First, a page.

Researchers in Scotland are testing genetic engineering to create mutant rats in an attempt to control the out-of-control rodent population there and potentially around the world. All together now:
What could possibly go wrong?
A press release from The Roslin Institute, the animal science research wing of the University of Edinburgh (where Dolly the sheep was cloned), describes the noble goal of the program. Pest control costs the UK economy about £1.2 billion ($1.6 billion) annually and residents of British cities will tell you that it’s not working – estimates say the rat population in the UK numbers 10 million and in London it increased by 10 percent in the past year. Besides the damage and the continued spread of diseases, including the plague, rodent control by poisoning, shooting, traps and worse devices are often inhumane.
“We have the makings of a technology that could reduce or eliminate a pest population in a humane and species-specific manner. We need more research to better understand the risks, and whether these can be mitigated, but we believe the potential benefits merit further investigation.”
Professor Bruce Whitelaw of The Roslin Institute unveils the next generation in rat control -- the allegedly humane practice of CRISPR/ Cas 9 DNA editing. Unfortunately, the technique the researchers plan to use has the inhumane name “x-shredding.” (Marketing is everything, even in vermin control.) If you remember from high school biology, male mammals have XY chromosomes while females have XX. The researchers will edit the male rodent DNA to install x-shredder code which will demolish the X chromosomes in their sperm so they can only pass Ys to their offspring, thus putting their chance of having female offspring at zero. Fewer females means fewer rat babies which means fewer adult rats, rodent damage and vermin control expenses.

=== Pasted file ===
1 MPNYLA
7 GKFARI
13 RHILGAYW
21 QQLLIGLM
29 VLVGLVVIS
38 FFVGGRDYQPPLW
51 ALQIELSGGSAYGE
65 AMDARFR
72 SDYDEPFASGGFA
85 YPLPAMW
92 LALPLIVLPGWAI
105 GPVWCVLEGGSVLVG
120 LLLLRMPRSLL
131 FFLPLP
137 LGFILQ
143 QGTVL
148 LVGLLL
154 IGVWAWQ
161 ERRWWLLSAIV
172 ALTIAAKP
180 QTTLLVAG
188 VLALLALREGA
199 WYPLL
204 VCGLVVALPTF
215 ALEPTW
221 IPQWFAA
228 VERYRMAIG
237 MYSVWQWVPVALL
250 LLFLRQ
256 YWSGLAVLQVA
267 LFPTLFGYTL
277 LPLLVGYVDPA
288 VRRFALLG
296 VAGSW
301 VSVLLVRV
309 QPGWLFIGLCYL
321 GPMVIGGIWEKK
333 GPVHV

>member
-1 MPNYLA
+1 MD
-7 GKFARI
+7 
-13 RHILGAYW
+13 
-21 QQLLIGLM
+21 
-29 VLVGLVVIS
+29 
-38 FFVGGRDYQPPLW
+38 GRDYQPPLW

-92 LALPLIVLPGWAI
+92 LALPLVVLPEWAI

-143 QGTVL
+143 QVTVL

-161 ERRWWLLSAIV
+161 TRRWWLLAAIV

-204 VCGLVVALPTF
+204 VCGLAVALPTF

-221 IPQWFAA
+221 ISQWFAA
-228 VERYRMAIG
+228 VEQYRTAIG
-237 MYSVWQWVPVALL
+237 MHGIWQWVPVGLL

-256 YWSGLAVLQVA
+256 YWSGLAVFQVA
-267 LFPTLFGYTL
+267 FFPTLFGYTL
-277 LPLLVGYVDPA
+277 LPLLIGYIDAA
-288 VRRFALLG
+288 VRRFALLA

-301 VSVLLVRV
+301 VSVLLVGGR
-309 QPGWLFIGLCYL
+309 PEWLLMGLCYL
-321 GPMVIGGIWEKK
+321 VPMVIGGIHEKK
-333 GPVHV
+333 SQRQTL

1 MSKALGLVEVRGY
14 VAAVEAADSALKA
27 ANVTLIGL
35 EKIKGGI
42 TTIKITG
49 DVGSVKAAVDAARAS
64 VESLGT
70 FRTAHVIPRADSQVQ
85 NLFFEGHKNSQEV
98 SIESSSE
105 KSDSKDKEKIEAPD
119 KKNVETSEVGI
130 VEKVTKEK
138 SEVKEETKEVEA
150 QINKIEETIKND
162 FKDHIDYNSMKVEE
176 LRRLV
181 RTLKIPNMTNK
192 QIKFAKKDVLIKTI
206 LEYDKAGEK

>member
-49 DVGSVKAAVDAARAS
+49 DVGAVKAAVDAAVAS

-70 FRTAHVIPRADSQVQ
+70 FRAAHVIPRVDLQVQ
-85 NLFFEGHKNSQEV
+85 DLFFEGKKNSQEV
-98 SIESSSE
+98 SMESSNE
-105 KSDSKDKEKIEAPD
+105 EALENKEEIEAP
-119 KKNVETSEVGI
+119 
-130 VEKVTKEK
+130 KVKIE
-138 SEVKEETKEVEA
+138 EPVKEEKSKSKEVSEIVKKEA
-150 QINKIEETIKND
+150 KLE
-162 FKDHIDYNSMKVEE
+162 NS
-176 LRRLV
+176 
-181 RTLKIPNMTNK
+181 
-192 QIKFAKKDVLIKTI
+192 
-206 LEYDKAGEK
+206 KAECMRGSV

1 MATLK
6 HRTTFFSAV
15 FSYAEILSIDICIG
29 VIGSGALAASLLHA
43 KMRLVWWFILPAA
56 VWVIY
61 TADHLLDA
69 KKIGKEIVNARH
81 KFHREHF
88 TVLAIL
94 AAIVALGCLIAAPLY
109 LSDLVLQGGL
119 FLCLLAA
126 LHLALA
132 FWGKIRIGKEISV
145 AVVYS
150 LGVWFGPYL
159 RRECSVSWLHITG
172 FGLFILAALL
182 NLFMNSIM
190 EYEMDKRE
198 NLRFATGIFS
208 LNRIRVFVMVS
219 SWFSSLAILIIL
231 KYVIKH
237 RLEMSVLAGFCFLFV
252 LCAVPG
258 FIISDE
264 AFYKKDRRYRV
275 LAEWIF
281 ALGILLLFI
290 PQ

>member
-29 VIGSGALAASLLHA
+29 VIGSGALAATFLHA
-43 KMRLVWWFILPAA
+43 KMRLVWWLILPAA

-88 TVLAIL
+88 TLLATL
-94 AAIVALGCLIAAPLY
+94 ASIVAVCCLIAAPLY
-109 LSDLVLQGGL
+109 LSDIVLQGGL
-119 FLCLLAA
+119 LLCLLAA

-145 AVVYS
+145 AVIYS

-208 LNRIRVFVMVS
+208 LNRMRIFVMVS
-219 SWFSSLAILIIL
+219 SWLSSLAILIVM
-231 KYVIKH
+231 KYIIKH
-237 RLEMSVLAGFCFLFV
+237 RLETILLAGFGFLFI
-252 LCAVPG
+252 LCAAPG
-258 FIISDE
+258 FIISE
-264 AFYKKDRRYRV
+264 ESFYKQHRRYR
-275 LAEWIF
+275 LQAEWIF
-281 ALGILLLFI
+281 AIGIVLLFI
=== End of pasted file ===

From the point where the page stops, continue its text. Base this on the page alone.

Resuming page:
Versions of this technique have been used before – most recently to create sterile male mosquitoes to stop the spread of the zika virus. X-shredding doesn’t sterilize the male rodents and only stops the creation of females – is this really the time to blame females of any species for a problem?
What could possibly go wrong?
“One of the biggest risks that we’re worried about is it if it were to de be deployed, we target an animal and it spreads to a non-targeted individual. So you target a rat in New Zealand and it makes its way to Asia where it could have unforeseen ecological consequences. But there are mitigation strategies that we could implement if this were to occur.”
Gus McFarlane, the doctoral student heading the x-shredding project, describes some problems. Migration could be restricted by targeting rats on an island and researchers are already testing self-destruct genes that lose their power over generations. On the other hand, there’s little information on what eating these modified rodents will have on native bird and animal populations.
As always, proponents point out that these techniques could be used on other pests like cane toads, conveniently forgetting that those pests themselves were introduced as a means of pest control.
Is CRISPR/ Cas 9 yet another technology moving too fast to be controlled? Do we have to wait for the answer to come from mutant rats?